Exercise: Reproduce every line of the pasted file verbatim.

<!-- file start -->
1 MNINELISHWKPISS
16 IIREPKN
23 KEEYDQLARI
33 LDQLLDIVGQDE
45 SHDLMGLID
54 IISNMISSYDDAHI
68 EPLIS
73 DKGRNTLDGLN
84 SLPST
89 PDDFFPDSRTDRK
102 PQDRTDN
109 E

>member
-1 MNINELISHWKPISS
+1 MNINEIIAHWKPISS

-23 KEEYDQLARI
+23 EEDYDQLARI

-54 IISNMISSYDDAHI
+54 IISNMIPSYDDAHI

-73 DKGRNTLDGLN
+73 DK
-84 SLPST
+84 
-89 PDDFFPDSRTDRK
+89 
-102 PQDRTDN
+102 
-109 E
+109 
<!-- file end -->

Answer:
1 MNINELISHWKPISS
16 IIREPKN
23 KEEYDQLARI
33 LDQLLDIVGQDE
45 SHDLMGLID
54 IISNMISSYDDAHI
68 EPLIS
73 DKGRNTLDGLN
84 SLPST
89 PDDFFPDSRTDRK
102 PQDRTDN
109 E

>member
-1 MNINELISHWKPISS
+1 MNINEIIAHWKPISS

-23 KEEYDQLARI
+23 EEDYDQLARI

-54 IISNMISSYDDAHI
+54 IISNMIPSYDDAHI

-73 DKGRNTLDGLN
+73 DK
-84 SLPST
+84 
-89 PDDFFPDSRTDRK
+89 
-102 PQDRTDN
+102 
-109 E
+109 